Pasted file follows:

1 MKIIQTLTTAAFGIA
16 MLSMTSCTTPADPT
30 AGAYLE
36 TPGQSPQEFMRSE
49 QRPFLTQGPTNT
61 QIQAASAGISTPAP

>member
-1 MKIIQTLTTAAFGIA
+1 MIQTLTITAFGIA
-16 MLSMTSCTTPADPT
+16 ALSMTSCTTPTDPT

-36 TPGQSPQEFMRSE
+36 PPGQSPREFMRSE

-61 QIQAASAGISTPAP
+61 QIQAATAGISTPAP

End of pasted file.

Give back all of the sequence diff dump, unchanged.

1 MKIIQTLTTAAFGIA
16 MLSMTSCTTPADPT
30 AGAYLE
36 TPGQSPQEFMRSE
49 QRPFLTQGPTNT
61 QIQAASAGISTPAP

>member
-1 MKIIQTLTTAAFGIA
+1 MIQTLTITAFGIA
-16 MLSMTSCTTPADPT
+16 ALSMTSCTTPTDPT

-36 TPGQSPQEFMRSE
+36 PPGQSPREFMRSE

-61 QIQAASAGISTPAP
+61 QIQAATAGISTPAP